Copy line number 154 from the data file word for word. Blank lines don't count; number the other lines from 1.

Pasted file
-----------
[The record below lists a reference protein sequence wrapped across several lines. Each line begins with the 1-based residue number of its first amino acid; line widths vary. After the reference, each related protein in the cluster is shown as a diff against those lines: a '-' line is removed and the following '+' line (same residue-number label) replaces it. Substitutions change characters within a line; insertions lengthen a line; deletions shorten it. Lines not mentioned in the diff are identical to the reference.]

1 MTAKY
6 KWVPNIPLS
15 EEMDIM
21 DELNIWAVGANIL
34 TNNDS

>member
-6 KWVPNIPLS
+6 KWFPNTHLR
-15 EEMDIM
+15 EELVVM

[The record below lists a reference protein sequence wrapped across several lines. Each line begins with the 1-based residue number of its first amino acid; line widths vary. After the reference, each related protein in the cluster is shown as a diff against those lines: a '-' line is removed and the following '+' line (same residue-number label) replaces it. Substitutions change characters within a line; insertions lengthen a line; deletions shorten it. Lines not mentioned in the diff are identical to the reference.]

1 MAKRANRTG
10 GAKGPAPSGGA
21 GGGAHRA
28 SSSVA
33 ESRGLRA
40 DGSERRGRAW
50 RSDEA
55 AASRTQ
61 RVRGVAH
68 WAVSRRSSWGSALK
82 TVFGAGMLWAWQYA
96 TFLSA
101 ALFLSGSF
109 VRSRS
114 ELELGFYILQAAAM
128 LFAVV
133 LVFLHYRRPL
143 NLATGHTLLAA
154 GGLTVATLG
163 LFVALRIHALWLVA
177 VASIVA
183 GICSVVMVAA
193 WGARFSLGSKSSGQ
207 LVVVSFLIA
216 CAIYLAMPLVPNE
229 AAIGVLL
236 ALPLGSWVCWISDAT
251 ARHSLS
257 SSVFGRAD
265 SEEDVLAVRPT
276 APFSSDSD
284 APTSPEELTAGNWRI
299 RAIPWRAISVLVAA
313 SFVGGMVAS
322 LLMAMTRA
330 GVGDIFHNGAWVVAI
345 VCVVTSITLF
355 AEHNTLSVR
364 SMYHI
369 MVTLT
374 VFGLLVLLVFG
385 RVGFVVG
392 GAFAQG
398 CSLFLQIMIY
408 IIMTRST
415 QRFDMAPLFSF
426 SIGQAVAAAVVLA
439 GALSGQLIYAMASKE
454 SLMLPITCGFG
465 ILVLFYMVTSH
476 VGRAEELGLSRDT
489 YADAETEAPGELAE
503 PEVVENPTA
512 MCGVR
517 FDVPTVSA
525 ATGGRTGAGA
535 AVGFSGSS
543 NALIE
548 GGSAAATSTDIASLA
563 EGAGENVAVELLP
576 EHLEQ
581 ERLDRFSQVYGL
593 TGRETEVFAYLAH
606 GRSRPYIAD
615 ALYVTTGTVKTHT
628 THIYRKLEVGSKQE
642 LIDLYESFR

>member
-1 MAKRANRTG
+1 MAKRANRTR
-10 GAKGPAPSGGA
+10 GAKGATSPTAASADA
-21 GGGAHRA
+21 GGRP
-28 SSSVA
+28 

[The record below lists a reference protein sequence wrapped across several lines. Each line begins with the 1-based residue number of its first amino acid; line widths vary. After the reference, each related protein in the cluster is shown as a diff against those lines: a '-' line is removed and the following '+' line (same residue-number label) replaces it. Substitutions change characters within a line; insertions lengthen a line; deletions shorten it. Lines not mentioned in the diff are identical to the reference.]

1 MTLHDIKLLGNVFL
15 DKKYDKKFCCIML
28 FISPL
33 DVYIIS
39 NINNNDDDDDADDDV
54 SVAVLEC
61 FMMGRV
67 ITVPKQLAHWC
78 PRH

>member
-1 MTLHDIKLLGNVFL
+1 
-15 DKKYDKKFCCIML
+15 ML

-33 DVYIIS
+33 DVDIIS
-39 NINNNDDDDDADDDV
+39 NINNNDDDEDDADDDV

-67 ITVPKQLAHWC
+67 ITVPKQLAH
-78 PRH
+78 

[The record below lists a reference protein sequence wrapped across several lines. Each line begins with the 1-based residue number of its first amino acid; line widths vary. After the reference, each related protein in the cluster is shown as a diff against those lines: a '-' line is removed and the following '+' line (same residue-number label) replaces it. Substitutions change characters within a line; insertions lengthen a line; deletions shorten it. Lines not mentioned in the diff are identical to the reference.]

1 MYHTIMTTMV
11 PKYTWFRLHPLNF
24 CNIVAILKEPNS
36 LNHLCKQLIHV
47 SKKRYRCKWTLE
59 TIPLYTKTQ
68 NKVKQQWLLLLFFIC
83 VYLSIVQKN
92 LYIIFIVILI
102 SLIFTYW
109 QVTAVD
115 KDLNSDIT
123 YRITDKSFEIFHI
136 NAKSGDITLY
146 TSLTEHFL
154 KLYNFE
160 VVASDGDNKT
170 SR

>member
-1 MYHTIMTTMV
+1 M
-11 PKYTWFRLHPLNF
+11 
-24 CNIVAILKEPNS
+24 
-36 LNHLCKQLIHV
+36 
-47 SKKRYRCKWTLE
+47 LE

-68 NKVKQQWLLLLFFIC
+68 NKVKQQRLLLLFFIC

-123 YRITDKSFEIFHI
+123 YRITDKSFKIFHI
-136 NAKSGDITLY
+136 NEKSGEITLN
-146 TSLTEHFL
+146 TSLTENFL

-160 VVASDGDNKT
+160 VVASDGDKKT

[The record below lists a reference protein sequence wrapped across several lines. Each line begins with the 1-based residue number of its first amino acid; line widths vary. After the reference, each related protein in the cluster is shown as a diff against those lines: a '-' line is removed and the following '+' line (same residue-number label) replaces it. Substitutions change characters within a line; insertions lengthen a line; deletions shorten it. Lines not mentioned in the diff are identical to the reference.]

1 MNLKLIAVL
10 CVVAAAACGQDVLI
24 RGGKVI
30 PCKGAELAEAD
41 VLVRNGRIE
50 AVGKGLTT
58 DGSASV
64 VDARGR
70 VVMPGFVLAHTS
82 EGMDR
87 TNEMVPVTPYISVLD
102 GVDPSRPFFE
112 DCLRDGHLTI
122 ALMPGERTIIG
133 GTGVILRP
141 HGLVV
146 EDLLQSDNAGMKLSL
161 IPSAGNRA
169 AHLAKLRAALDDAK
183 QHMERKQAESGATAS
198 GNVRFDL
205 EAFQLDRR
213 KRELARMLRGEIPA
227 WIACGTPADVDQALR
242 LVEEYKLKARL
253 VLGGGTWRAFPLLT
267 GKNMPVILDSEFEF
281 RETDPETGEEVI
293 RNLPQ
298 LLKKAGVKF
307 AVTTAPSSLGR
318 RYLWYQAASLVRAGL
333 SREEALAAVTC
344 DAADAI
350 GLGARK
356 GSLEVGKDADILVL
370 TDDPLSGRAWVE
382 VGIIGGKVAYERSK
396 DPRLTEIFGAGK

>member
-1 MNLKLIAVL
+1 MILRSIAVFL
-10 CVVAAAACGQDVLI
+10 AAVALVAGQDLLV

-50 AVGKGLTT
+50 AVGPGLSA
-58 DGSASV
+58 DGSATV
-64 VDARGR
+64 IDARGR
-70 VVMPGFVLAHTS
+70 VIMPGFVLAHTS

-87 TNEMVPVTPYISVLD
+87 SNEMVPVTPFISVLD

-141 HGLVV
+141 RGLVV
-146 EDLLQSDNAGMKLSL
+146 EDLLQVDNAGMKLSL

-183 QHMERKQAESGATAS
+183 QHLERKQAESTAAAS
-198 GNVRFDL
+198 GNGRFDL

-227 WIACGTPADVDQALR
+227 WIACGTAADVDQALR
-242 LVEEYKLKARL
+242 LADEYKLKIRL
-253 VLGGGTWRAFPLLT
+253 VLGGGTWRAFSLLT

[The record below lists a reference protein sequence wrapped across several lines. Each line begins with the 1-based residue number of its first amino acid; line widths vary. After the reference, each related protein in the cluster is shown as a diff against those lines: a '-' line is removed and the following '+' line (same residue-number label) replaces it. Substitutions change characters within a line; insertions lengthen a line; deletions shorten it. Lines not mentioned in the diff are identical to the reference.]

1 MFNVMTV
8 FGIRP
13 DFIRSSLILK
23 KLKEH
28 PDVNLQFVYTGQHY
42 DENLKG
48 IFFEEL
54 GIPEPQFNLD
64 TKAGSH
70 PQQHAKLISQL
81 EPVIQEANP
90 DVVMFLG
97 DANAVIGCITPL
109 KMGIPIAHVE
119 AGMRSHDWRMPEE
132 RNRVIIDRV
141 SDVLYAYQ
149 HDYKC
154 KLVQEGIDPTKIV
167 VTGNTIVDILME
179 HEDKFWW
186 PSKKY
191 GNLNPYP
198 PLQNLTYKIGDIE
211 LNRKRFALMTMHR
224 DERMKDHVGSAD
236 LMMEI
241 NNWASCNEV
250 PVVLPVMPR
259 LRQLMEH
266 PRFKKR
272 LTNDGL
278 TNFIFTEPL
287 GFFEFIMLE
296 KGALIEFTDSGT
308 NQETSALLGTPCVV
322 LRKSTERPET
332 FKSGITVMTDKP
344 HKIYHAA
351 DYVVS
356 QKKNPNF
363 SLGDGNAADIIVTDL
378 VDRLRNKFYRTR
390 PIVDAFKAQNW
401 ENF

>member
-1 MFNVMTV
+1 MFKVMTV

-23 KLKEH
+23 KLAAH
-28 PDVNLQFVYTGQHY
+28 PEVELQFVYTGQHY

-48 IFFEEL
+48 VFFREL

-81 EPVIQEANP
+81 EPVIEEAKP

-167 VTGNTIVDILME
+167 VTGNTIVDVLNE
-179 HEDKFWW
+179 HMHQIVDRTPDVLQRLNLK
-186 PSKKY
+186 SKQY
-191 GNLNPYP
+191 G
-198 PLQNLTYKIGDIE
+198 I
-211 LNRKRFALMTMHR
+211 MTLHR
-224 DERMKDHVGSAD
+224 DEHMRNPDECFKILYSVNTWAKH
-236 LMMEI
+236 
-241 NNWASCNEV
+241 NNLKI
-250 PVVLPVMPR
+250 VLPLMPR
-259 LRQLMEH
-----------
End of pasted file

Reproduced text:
10 CVVAAAACGQDVLI